The article reviews distribution records of Derocerasinvadens (previously called D.panormitanum and D.caruanae), adding significant unpublished records from the authors’ own collecting, museum samples, and interceptions on goods arriving in the U.S.A. By 1940 D.invadens had already arrived in Britain, Denmark, California, Australia and probably New Zealand; it has turned up in many further places since, including remote oceanic islands, but scarcely around the eastern Mediterranean (Egypt and Crete are the exceptions), nor in Asia. Throughout much of the Americas its presence seems to have been previously overlooked, probably often being mistaken for D.laeve. New national records include Mexico, Costa Rica, and Ecuador, with evidence from interceptions of its presence in Panama, Peru, and Kenya. The range appears limited by cold winters and dry summers; this would explain why its intrusion into eastern Europe and southern Spain has been rather slow and incomplete. At a finer geographic scale, the occurrence of the congener D.reticulatum provides a convenient comparison to control for sampling effort; D.invadens is often about half as frequently encountered and sometimes predominates. Derocerasinvadens is most commonly found in synanthropic habitats, particularly gardens and under rubbish, but also in greenhouses, and sometimes arable land and pasture. It may spread into natural habitats, as in Britain, South Africa, Australia and Tenerife. Many identifications have been checked in the light of recent taxonomic revision, revealing that the sibling species D.panormitanum s.s. has spread much less extensively. A number of published or online records, especially in Australia, have turned out to be misidentifications of D.laeve.
Invasive species are a well-documented when they are discovered in countries with good monitoring systems. However, in some instances these ‘hidden secrets’ of economic liberalisation and globalisation stay under the radar of authorities and scientists.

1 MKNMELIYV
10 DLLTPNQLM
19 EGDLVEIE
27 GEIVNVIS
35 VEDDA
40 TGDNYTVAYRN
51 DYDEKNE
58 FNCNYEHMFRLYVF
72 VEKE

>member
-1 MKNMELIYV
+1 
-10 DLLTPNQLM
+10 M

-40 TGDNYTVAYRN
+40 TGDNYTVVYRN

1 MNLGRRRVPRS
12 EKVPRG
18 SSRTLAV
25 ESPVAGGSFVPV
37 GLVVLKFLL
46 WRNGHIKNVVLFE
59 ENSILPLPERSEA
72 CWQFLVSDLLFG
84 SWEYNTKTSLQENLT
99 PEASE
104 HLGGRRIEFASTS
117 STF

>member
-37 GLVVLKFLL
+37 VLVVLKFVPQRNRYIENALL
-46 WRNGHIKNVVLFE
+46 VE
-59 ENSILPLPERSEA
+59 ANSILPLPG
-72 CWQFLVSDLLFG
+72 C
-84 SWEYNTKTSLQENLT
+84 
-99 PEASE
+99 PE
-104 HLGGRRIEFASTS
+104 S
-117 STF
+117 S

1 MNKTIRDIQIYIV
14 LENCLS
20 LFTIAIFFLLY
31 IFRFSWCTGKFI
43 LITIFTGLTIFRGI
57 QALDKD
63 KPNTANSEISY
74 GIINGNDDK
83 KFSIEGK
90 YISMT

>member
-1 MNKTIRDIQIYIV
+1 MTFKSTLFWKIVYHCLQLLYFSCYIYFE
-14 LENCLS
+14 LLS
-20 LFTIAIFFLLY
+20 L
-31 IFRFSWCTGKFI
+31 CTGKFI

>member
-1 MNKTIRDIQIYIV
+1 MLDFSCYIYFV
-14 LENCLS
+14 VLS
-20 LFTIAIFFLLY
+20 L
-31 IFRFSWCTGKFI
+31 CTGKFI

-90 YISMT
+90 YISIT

David Robinson kindly sent an example of this when showing me these pictures.
This is a Bulimulus species, possibly B. sporadicus (d’Orbigny, 1835); the specimen is not fully grown.
At first I couldn’t believe my eyes when I read where it originated from. Guinea? Perhaps an error for Guiana? No, it’s the West African country!! A Bulimulus species in Africa?!?
These specimens (not the first instance!) were intercepted when they were brought into a U.S.A. port. David said it is likely that they first were exported from the Houston area with oil-drilling equipment. “Most of the oil-drilling equipment goes to West African countries from Houston where the containers get contaminated. The port areas must be crawling with invasive snails there. Then when the containers come back to different ports in the US, they are crawling with Texan snails.”
This implies that in several countries lots of American and European species must be present (we know the reports, don’t we?), but this is the first time I hear that an alien species in one country becomes an exotic in a second one and then gets re-imported in the first country at different places. My ‘U-loop’ hypothesis, perhaps logical that it should happen one day, is here reported for the first bulimulid species criss-crossing the ocean.
While the European species Oxychilus alliarius (Miller, 1822) has been mentioned here as an invasive species in Chile, Cádiz et al. has just published a study which confirms this on morphological and molecular grounds.
In the present study we report the first record of the western European terrestrial snail Oxychilus alliarius (Miller, 1822) for continental Chile. Oxychilus alliarius is known for its highly predatory and invasive behavior, being directly associated with the decline of native snail populations in places where it has been introduced. Continental Chile has, on the other hand, the highest generic and specific endemism known for Punctoidea in the American continent, most of them potential prey for O. alliarius. The different species of Oxychilus are easily misidentified because of their conchological similarity. To overcome misidentification, we analyzed both morphological and molecular data which should enable the unambiguous identification of O. alliarius. In order to engage and facilitate further studies we describe and illustrate characters of the radula, shell, and present molecular data of O. alliarius, which are useful and necessary for distinguishing O. alliarius from its sister species.
Cádiz, F.J., Cádiz, D.G. & Grau, J.H. (2013). An invasive predatory snail Oxychilus alliarius (Miller, 1822) (Stylommatophora: Zonitidae) threatens the native malacofauna of continental Chile: a morphological and molecular confirmation. — Studies on Neotropical Fauna and Environment 48: 119–124.